Gloves or no gloves? Are your gloves causing hand numbness?

Gloves or no gloves? Are your gloves causing hand numbness?

I’ve always struggled with gloves and I know I’m not alone. The problem with so many gloves is that they come in only a few sizes and our hands have even more specific sizing and fit restrictions than our feet.

What does this mean for gloves on the bike? Simply that for many people, gloves can cause as many problems as they solve at times.

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33 Comments

  1. hurricaneheli79 on August 3, 2019 at 1:40 am

    I have 2 pairs of the short finger kind. They fit good, but stretched out a little. I wear them on EVERY RIDE & under my normal gloves when I wear those too. I have wipedout with them on & before I got a set I have too. 9/10 times your hands will make 1st contact. You can wipeout anytime anywhere for a # of reasons. I will not ride without them ever. Short or long ride they are on.



  2. Sean Colwell on August 3, 2019 at 1:41 am

    Always wear gloves but sometimes I will remove the straps completely to minimize hand numbness.



  3. Einhander49 on August 3, 2019 at 1:42 am

    Gloves are for pure vanity except for winter gloves. I find fingerless gloves always pull between my fingers regardless of fit which create soreness and poor blood circulation. Gloveless is the only life for me.



  4. tfk3160 on August 3, 2019 at 1:48 am

    I have the short finger style of the glove shown at 3:20 into the video and have found that this much padding actually causes numbness after about an hour. I have another pair that has very little padding in the palm and they don’t cause any numbness at all. I bought gloves in the first place because my older bike has a smaller diameter tubing on the handlebar and caused some pain (not numbness) after a while. I purchased a new bike that has larger diameter tubing on the handlebar and it feels better on longer rides because it causes less pressure in the hand. I’m now only inclined to wear a glove in the summer so that if I crash and put my hand down the pavement won’t tear up my palm quite as much but other than that I have no need to wear them at all.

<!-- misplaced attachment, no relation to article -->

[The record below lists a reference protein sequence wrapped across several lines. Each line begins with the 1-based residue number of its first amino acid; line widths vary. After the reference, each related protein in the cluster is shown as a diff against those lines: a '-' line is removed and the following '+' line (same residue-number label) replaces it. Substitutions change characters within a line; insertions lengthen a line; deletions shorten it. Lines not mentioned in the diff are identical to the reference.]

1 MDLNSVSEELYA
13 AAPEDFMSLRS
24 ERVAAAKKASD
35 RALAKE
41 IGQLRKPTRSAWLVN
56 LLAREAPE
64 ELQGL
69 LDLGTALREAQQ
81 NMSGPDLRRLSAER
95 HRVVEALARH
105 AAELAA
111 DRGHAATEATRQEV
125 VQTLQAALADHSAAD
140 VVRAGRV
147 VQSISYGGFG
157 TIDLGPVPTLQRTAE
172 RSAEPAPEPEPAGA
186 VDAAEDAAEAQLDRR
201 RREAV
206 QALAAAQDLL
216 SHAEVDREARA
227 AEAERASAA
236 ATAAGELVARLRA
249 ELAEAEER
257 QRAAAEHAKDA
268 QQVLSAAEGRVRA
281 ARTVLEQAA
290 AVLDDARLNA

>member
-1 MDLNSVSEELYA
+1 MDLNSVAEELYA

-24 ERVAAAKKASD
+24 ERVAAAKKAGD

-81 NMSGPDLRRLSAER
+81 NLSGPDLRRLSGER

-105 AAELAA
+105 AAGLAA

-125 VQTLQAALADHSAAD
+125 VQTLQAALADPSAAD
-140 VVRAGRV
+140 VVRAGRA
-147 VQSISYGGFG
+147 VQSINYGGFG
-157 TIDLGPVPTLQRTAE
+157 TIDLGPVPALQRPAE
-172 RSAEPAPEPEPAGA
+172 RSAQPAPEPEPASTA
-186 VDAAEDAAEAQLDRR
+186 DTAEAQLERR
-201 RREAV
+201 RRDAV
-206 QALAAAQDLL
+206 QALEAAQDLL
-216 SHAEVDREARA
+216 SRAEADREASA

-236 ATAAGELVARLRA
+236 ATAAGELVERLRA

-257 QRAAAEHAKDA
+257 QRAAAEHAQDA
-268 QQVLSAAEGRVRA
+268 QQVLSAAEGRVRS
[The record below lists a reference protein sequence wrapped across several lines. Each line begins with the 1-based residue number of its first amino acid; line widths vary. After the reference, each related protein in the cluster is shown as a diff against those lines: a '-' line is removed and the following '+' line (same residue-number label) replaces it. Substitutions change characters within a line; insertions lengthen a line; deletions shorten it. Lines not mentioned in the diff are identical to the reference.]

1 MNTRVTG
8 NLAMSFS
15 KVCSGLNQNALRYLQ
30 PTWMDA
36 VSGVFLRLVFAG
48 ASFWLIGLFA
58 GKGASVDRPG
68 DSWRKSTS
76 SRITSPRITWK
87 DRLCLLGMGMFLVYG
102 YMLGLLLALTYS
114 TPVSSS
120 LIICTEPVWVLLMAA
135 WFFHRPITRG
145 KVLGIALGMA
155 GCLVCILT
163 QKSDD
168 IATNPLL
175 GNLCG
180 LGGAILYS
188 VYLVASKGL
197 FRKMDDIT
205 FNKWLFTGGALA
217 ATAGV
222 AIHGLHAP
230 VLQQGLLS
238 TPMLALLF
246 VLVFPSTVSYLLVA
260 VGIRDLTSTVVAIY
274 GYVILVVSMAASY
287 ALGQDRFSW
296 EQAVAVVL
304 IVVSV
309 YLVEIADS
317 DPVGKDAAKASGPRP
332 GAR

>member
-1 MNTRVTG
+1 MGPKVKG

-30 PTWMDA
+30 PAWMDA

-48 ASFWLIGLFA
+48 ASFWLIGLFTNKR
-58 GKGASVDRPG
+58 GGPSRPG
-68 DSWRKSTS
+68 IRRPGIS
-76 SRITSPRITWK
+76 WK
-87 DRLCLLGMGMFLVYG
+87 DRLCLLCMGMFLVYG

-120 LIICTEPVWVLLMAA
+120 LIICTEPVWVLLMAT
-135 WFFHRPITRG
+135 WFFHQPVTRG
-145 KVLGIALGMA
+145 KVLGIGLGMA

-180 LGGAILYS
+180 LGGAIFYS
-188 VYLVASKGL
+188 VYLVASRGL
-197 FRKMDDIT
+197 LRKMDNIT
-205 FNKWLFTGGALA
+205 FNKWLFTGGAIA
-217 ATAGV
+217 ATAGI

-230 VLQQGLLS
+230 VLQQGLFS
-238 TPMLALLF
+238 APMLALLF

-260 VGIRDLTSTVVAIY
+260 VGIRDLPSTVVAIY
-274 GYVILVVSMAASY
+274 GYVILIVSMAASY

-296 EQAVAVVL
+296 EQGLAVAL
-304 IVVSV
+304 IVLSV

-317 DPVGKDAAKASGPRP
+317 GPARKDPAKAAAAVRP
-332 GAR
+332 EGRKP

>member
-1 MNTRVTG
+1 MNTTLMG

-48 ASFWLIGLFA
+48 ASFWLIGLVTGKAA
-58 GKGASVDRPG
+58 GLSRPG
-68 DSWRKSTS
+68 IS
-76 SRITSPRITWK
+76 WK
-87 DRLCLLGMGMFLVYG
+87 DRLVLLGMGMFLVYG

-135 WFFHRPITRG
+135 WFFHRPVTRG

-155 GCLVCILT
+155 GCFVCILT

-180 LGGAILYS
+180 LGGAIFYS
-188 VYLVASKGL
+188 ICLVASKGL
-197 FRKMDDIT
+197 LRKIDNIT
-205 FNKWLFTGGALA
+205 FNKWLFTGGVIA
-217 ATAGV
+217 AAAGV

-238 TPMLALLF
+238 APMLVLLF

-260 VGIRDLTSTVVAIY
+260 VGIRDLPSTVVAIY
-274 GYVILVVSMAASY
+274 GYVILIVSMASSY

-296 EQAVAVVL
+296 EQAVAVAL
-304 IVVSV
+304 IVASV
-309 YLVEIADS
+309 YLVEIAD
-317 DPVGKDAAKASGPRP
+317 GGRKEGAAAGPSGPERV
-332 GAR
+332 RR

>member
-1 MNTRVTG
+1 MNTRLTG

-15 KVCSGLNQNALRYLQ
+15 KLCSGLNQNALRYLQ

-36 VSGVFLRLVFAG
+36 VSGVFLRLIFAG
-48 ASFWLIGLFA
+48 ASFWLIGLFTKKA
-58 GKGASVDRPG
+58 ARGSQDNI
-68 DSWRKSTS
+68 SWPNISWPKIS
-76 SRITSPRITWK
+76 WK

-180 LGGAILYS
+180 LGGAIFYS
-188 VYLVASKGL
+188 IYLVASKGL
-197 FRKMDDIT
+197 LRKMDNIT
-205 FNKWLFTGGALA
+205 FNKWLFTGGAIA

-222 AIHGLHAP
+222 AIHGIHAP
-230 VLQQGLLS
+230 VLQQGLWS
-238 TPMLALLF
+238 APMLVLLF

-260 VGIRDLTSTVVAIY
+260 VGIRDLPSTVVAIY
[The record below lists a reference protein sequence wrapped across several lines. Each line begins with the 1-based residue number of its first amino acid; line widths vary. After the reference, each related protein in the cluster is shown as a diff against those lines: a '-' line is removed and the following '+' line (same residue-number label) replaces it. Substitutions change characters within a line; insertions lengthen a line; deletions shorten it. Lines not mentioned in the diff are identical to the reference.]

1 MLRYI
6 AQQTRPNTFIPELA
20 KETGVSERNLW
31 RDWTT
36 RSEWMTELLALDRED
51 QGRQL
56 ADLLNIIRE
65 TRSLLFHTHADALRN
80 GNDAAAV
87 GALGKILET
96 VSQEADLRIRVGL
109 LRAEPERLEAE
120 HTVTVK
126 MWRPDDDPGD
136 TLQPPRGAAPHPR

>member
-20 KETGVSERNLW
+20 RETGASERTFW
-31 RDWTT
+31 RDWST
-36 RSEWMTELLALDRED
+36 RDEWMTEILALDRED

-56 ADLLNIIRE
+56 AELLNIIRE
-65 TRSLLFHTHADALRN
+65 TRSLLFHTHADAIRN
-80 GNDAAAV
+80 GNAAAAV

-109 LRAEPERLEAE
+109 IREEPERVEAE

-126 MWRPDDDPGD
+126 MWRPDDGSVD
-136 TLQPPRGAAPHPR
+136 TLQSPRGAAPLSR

5. Chris Capoccia on August 3, 2019 at 1:49 am

    bad gloves might cause numbness, but crashing without gloves may lead to permanent loss of hand function



  6. rcs2003 on August 3, 2019 at 1:49 am

    Also important reason to wear gloves: my palms are sweating and sliding off the grips. Thats why i always use gloves.



  7. Jeff Heck on August 3, 2019 at 1:55 am

    I found not wearing gloves in summer helps as I sweat a lot.



  8. Thomas Whitmore on August 3, 2019 at 1:56 am

    I find that all flat bar bikes give me hand problems. My PT recommended riding drop bar bikes only so my hands were not rotated top up as they would be on flat bars. Works for me. Apparently shoulder/wrist alignment can cause these problems, too. I do ride Specialized " grail" gloves and these or no padding gloves work best for me. I ride gravel so have some padding on my bars, too.



  9. Sam Liedtke on August 3, 2019 at 2:03 am

    I just got into a wreck today, I would’ve been fine if I’d been wearing gloves, but I wasn’t, and I tore up my hands pretty bad. I think numb hands is a small price to pay



  10. Alican Gül on August 3, 2019 at 2:06 am

    MTB = Long gloves
    Road = Half finger or no gloves



  11. Vegas Cycling Freak on August 3, 2019 at 2:08 am

    I’ve found that the more padding there is in a glove the more my hands will give me problems with occasional numbness.



  12. Peter Mead on August 3, 2019 at 2:09 am

    The t in often is not pronounced.